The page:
Review On Copper Deficiency In Domestic Ruminants
Volume 1 - Issue 3, September 2017 Edition
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Awake Menzir, Debeb Dessie
copper, deficiency, enzootic ataxia/swayback, ruminant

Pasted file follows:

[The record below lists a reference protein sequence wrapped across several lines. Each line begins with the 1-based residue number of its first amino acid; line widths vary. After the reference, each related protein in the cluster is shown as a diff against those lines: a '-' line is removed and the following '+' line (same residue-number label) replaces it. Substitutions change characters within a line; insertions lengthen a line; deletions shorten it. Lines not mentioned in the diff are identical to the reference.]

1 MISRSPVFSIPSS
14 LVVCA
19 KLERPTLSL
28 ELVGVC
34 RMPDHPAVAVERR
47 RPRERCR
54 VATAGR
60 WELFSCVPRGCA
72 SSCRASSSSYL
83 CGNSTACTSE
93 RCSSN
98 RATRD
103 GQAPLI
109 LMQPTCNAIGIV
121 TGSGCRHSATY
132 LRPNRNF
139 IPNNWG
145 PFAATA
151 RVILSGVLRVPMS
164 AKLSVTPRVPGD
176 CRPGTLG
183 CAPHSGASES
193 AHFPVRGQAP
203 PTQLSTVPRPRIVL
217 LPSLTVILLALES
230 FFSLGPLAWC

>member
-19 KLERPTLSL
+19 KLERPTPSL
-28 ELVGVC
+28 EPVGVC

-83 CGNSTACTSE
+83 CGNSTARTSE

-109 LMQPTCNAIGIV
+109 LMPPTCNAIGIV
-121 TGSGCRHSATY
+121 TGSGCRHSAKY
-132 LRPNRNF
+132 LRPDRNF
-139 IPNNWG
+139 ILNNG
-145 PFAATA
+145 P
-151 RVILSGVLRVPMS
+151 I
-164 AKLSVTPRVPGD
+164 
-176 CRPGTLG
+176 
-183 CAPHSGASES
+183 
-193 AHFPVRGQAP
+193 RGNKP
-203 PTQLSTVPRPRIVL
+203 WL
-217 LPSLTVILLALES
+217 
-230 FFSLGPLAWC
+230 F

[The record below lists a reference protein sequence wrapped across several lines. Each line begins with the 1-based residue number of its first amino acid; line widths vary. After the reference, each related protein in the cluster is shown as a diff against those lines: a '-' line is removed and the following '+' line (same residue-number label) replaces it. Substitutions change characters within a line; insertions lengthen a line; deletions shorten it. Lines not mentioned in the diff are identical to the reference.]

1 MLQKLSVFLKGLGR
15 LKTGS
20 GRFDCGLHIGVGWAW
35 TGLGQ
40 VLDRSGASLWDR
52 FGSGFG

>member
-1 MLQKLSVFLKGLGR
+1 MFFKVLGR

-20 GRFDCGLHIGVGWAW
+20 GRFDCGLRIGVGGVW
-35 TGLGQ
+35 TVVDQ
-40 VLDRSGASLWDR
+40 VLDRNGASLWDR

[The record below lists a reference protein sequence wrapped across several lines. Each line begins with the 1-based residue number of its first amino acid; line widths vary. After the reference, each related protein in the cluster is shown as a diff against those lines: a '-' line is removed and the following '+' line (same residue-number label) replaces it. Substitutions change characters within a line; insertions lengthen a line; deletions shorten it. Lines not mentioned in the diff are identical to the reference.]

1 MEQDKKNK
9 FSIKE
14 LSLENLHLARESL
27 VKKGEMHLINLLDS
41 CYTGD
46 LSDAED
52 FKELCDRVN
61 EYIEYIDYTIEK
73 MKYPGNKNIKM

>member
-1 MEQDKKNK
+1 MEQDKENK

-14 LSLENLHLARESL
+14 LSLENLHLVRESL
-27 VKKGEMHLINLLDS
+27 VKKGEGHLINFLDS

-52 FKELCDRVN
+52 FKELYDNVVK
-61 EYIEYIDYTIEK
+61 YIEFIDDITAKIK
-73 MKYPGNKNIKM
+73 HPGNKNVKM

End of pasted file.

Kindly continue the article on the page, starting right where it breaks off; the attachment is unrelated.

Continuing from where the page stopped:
The purpose of this review is to give an overview on the general conditions of copper deficiency and to highlight its preventive strategies. Copper deficiency is either a complete lack of the element in the diet or its presence in a very low amount in the animal tissue. Copper deficiency manifests itself in young ruminants as a herd problem of unthriftiness, progressive loss of weight, changes in hair coat color or texture of wool, neonatal ataxia in lambs and kids, chronic lameness, and terminal anemia. The problem occurs worldwide including the east African countries as a primary or secondary deficiency associated with environmental and animal factors. Although heavy mortalities occur in affected areas, the major loss is due to failure of animals to thrive. Copper deficiency develops annually in about 0.9% of the cattle population in the United Kingdom. Enzootic ataxia may affect up to 90% of a lamb flock in a badly affected area and most lambs die of inanition. In falling disease, up to 40% of cattle in affected herd may die. The problem can be prevented by several methods of copper supplementation, including feeding salt with 0.5-2.0% additional copper as copper sulfate, injecting a commercial preparation of copper, dosing with gelatin capsules containing copper wires, adding copper tablets to water and fertilizing pastures with copper.
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